#Project1406: Charlie’s Ten Ironmans and Full Distance Triathlons

 

  1. Ironman Bolton (2014)
  2. Ironman Bolton (2016)
  3. Outlaw Nottingham (2017)
  4. Outlaw Nottingham (2019)
  5. Challenge Madrid (2018)
  6. Challenge Almere (2019)

Planned:

  1. Ironman Lanzarote (2020)
  2. Outlaw Nottingham (2020)
  3. Challenge Almere (2020)
  4. Looking for a biggy! Possibly World Champs Australia

When I completed my first Ironman in 2014 in Bolton, I’ll be honest, I hadn’t given any thought to what I would do next sport wise. I’d overcome so many challenges to get to that start and finish line and it really did hurt an awful lot. That said, it was always going to be hard to knock that regime out of someone who had been brought up in a swimming disciplined background and who has a pretty decent set of physiological and endurance traits.

It seems I’ve carried on and come quite some way since back in 2014. In 2021 I am looking to complete my 10th Ironman. They have to be officially affiliated as 140.6 miles for me to ‘count them’ and of course for me to finish. Some of you will know if you complete 10 Ironman branded races then you may get an automatic slot at Kona, the Ironman World Champs. Undoubtedly the most prestigious full triathlon in the world. I’ll never say no to Kona, and I’m sure I will chase it one day, but for now I’ve chosen a different path of sustaining GB qualification. My list above of Ironmans is also my own list and one that will hopefully complete with ten sets of memories and journeys, for no full triathlon is the same. Some of those were for others and raising money for charity, some for pure performance, some just for me when I needed them the most and some just because I just can. There are probably no days in the year when I couldn’t just wake up and go 140.6 miles without hardly any preparation.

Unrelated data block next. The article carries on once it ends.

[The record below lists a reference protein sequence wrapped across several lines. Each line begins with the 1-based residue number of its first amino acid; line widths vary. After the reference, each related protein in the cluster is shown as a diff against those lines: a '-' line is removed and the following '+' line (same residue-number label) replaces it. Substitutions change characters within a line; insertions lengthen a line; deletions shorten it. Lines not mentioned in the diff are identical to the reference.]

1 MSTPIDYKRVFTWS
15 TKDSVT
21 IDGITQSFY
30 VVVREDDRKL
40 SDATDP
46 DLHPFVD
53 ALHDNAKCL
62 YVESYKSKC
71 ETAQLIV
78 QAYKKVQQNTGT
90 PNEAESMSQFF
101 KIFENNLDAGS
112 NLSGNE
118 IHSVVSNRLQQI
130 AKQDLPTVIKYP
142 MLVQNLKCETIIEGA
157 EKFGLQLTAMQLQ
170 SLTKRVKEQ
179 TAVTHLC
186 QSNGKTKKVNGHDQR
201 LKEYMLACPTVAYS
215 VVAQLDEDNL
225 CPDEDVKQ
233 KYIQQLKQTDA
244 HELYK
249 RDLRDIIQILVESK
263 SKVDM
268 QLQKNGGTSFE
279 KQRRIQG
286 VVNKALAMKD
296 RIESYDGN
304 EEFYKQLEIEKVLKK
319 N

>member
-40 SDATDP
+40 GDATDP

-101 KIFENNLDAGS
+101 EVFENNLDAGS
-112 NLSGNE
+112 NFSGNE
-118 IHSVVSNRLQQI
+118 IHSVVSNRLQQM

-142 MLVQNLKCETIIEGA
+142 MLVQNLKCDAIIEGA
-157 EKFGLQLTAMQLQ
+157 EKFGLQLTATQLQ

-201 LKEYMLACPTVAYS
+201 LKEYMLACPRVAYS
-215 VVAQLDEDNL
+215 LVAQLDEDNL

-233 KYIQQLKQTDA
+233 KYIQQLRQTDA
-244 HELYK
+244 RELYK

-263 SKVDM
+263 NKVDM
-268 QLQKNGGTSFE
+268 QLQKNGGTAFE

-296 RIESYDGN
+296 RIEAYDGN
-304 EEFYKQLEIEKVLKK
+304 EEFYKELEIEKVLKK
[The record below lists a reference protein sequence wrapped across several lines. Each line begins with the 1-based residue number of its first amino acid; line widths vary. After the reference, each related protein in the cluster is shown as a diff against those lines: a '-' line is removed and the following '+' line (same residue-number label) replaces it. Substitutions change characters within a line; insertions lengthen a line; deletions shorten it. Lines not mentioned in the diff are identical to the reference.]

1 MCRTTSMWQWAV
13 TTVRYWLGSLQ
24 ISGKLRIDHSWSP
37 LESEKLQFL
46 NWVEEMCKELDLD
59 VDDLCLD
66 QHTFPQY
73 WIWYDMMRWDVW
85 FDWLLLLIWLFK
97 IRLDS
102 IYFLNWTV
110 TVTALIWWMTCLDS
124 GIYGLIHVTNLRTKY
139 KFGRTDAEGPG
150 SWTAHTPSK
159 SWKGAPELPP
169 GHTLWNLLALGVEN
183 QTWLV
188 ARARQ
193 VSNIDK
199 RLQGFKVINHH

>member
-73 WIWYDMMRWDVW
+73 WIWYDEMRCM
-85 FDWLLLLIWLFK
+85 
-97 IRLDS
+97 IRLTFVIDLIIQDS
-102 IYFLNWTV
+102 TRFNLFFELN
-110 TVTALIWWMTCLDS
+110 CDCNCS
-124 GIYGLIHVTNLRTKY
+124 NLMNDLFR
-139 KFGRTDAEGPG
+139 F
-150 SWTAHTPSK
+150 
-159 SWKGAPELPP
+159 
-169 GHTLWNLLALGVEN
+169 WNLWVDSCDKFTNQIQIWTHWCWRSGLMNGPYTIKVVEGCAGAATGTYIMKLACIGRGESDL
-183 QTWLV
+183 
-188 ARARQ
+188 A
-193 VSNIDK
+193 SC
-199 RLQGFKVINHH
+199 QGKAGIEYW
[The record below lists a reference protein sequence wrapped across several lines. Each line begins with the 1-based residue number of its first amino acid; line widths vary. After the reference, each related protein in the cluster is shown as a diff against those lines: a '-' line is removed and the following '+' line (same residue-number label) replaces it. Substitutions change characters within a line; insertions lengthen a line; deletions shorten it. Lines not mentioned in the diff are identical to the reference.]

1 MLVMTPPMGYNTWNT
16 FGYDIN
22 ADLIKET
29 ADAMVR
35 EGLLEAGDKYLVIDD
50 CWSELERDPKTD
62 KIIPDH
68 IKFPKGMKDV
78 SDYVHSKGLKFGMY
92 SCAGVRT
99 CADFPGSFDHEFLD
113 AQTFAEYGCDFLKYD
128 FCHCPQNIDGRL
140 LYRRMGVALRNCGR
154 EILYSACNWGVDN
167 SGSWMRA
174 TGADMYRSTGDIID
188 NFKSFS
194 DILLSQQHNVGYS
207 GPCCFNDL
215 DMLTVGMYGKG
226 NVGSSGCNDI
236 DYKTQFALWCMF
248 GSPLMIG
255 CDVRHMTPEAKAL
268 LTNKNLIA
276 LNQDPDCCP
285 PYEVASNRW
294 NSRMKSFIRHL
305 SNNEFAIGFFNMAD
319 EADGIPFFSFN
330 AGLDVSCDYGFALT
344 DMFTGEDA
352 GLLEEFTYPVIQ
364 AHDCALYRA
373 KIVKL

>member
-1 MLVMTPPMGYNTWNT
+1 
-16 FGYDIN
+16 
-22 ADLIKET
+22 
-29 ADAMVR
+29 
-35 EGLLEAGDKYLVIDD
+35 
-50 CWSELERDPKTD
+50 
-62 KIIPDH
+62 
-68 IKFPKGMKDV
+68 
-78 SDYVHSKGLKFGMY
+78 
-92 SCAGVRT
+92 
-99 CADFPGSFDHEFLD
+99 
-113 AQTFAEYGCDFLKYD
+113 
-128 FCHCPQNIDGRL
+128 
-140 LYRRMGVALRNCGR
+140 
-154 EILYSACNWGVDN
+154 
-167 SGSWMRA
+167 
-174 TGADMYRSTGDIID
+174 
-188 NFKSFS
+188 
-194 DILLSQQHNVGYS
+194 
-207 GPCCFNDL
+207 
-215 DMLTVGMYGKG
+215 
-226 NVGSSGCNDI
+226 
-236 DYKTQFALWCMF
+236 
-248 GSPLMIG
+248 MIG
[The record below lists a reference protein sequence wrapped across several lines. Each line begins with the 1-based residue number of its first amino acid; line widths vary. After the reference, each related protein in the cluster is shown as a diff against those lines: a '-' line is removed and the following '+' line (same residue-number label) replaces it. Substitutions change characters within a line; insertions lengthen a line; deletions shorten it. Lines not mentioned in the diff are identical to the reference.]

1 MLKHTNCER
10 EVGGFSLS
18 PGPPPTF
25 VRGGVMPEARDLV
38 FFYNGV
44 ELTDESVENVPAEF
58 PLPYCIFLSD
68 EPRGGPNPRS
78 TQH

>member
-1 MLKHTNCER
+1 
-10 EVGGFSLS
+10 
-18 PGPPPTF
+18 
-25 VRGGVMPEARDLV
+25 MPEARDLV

The commitment is pretty big and some of you will think its bloody enormous. I understand why some do one Ironman, get their dot and say never ever again. I started out in 2014 following an Ironman training programme ‘to the letter’ or ‘to the minute’ in fear of not even finishing. That programme has been revised and revisited 6 times over and bears little resemblance to what it started out as. I now have my own recipe, taylor made by me for me. One that ultimately is a huge volume but one that doesn’t hurt in and of itself. I understand how to get to start line at my best, taking into account my body, feet and academic workload. It’s built on a huge cycling base wherein I completed 10,000 miles in one calendar year during 2019. It involves my Wattbikes on repeat, which I adore (mostly). Yet it also has plenty of scope for 4 pretty hefty runs a week. It’s also one that works around my day job as an academic. I therefore have no reason to stop. One Ironman sounds an achievement, 10 doesn’t sound so much as 10 separate achievements but 10 journeys integral to my identity as an endurance athlete, weaving together the whole of my life, career and being.

I’m starting racing early in 2020 with Ironman Lanzarote in May which is the second hardest in the world. After that I will push on for a total of three full distance triathlons this year, and any half Ironman’s I do will just be part of race preparation. I shall call my little pursuit #Project1406 for 10 races of 140.6 miles each. When I’m there my M-Dot will be adjusted accordingly. For having the same M-Dot as everyone else just wouldn’t be cool or right.

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